Fifty smart streetlight controllers are being installed around Colorado Springs as part of a pilot project to test them for energy and operational efficiencies.
The controllers will go on existing LED streetlights as part of the SmartCOS program, a collaboration between the city of Colorado Springs and Colorado Springs Utilities.
Twenty-two controllers will be located along Pikes Peak Avenue between Hancock Avenue and Union Boulevard, north of Memorial Park. The rest will go in various locations around the city.
“Through this SmartCOS pilot project, we are taking the initial steps needed to plan how we modernize our city’s streetlight infrastructure,” Josh Handley, manager of the city’s Office of Innovation said in a news release from the city.
“Our goal is to join cities around the world that are transforming their streetlights into energy-efficient assets that have the ability to integrate new technologies, contribute to a safer community, and provide long-term efficiencies and potential cost savings.”
The smart streetlight controllers will receive and transfer streetlight-related data through a secure cellular network. They will allow the city to:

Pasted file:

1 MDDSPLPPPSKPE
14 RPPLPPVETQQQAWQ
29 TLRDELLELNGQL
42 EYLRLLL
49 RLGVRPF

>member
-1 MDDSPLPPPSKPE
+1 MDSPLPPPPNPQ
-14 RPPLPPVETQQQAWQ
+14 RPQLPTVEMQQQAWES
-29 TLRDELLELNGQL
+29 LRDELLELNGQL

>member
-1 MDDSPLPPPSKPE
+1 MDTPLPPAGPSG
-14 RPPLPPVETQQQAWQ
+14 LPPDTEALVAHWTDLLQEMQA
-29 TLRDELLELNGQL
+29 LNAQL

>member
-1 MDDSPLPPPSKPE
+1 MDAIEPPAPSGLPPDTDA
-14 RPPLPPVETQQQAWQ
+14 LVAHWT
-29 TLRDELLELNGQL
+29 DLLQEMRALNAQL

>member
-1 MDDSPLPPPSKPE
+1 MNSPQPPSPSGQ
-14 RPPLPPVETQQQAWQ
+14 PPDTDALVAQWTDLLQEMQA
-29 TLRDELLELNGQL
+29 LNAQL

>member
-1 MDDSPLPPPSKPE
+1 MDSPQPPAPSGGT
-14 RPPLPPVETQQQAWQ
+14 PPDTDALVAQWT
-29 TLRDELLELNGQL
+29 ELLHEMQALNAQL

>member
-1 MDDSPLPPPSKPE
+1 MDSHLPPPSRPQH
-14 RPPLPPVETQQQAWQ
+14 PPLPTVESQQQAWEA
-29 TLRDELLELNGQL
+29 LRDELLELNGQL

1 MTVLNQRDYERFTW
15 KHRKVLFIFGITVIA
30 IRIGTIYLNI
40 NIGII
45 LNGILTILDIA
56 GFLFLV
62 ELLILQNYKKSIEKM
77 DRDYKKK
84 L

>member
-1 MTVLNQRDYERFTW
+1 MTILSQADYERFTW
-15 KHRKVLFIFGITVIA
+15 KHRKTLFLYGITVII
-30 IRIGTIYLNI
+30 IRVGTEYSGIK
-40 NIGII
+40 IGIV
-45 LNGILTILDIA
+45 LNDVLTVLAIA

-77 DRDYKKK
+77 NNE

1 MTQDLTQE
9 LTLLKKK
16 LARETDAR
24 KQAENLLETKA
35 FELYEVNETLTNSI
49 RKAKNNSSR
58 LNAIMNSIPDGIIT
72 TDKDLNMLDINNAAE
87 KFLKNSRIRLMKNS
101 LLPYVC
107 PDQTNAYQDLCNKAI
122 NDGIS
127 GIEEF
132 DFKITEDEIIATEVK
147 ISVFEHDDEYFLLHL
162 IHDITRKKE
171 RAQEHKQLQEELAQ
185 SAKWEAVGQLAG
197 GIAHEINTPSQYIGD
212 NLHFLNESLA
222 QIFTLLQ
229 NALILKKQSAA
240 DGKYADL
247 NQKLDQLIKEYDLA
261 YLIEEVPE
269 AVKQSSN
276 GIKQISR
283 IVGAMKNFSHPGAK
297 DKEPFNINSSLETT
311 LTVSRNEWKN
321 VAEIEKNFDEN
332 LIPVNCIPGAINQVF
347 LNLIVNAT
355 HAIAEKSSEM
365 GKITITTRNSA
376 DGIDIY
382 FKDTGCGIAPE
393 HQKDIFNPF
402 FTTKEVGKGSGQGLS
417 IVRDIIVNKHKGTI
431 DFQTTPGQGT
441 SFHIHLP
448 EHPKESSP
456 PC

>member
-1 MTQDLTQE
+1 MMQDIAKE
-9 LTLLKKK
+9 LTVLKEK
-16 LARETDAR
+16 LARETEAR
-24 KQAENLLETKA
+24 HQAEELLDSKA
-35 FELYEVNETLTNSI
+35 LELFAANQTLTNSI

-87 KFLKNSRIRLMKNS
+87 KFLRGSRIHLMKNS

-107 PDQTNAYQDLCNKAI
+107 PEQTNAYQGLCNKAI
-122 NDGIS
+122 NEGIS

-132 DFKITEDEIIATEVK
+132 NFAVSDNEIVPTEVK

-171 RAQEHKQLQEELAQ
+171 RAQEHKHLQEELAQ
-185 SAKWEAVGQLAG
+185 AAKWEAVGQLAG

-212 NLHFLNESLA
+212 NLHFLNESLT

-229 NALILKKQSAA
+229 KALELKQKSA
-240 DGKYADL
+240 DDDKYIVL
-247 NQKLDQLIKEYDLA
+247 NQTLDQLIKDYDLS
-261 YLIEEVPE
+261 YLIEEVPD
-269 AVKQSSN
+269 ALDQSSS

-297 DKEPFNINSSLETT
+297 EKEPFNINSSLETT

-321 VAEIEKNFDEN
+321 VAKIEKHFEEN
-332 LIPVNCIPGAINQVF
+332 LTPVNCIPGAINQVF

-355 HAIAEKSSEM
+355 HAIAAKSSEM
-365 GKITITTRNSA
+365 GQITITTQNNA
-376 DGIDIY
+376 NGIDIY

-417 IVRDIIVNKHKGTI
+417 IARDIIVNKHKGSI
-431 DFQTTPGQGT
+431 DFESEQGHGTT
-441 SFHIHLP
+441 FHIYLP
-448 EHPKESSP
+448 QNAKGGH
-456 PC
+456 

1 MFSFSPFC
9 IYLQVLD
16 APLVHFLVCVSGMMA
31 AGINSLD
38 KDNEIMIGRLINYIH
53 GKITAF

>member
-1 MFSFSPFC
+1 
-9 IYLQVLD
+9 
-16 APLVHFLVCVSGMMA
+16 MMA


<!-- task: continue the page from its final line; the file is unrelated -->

• remotely operate and control light levels;
• program lights to turn on and off, or dim to adapt to time of night, season or event;
• monitor energy consumption data; and
• receive notifications when a light goes out, and its exact location.
Ultimately, smart LED streetlights are expected to:
• reduce energy use;
• create safer environments;
• enhance asset management;
• lower operations and maintenance costs; and
• enable future SmartCOS solutions.
The goal is to collect data and analytics on streetlight use to plan for the conversion of the city’s streetlight infrastructure.
The city and CSU want to lay out a clear streetlight plan focused on energy and operational efficiency, asset management, reduced operation and maintenance costs and future smart city technology.
The city pays $4 million annually for Springs Utilities to maintain approximately 29,000 streetlights in Colorado Springs. About 10 percent of those have been converted to LEDs, and about 600 of the LEDs can integrate smart city technologies like the smart controllers.
SmartCOS is a joint effort between the city of Colorado Springs and Springs Utilities, in partnership with Panasonic CityNOW and other industry partners, to prepare for future technologies that cities will depend on, and to launch smart solutions to improve public services and quality of life in Colorado Springs.
Through the SmartCOS program, the city and Springs Utilities standardized the use of LED fixtures that can enable future smart technologies for all new and replaced streetlights.
The cost of the smart streetlight controller pilot, including the controllers and consulting fees, is $33,250. It’s funded by the city’s Office of Innovation.
After the six-month pilot project, the city and Springs Utilities will assess results, scalability and costs to potentially integrate smart controllers and accelerate the conversion of Colorado Springs’ streetlights to LEDs.
To learn more, visit the city’s website.